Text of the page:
Well dear reader, the minute after I saw that headline, the why now part finally struck me. If the mainstream press was finally reporting something - it was probably yesterday's news. This headline [giving the false appearance that the story was 'fresh' and late breaking] was referencing an article on the Chinese purchase of Noranda, Inc., one of Canada's soon to be former industrial giants in the extractive natural resources sector of the economy. If you've been to your local Wal-Mart [China-Mart] at any point over the past few years, dear reader, you've most likely figured it out long before now, the Chinese are in fact already here. I had the occasion to visit a Wal-Mart [China-Mart] location recently with my young nephew - he's a happy go lucky inquisitive grade 2 student who likes to handle the merchandise. We had been in the store for about 20 minutes when out of the blue he looked up and asked me, "Why is everything made in China?" You know, I didn't give him a very good answer - not even by Greenspan standards.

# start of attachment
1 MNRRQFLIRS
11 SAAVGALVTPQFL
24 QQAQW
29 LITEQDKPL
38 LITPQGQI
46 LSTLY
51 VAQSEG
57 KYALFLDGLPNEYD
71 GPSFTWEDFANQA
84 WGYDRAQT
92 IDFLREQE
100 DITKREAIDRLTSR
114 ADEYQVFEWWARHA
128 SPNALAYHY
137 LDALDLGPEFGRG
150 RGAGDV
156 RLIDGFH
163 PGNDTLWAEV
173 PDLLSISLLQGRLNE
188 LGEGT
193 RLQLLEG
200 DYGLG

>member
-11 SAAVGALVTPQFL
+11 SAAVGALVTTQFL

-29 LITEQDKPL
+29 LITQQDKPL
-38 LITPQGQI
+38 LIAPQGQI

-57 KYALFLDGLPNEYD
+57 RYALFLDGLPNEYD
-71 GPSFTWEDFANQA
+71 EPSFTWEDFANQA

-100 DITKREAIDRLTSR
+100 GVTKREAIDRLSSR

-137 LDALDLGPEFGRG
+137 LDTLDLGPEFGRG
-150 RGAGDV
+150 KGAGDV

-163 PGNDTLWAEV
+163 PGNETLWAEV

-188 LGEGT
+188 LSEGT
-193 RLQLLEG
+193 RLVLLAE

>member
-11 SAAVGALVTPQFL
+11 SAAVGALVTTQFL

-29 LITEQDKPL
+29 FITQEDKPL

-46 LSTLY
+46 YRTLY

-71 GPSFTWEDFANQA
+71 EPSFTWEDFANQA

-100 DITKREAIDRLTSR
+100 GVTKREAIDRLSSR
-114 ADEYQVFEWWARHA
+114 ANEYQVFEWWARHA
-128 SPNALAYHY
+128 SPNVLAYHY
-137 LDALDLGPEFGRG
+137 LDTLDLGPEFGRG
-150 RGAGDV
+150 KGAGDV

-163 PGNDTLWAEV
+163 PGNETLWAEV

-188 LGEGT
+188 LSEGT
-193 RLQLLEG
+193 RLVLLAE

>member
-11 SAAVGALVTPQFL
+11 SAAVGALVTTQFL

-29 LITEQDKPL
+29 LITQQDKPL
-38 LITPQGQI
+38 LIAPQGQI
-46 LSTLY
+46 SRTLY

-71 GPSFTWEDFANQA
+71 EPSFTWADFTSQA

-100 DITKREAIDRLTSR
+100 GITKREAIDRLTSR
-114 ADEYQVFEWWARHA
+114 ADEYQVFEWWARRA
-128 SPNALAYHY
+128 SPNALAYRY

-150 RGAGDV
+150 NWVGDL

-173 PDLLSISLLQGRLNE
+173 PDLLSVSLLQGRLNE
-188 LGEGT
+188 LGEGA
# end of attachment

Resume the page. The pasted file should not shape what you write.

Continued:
The strangest thing of all, if you take a minute and scrutinize your local Wal-Mart [China-Mart] shelves, is that China has preoccupied itself with producing not only vast amounts of things Americans cannot afford, but so very many things that Americans really don't need! [A great deal of it Lava Light Junque!]
[The Real News]
The real news, as I see it dear reader, is perhaps not all that 'new' to any of you. The good stuff in life, be it news or anything of value for that matter, tends to be rare and relatively hard to find - so you usually have to look for it. With that in mind, I generally spend a whole lot of my time perusing news sources frequented by contrarians. What I have found, by and large, reading up on the beliefs espoused by these mostly independent, free minded thinkers gives me a sense of deja vu all over again. By that, I mean they sound a heck of a lot like the voices of reason I remember from my parents and up bringing. Things like abhorrent debt are generally frowned upon and producing something that is of value or has some socially redeeming raison d'etre is generally viewed as being 'good' - conjures up images of a romantic trip back in time.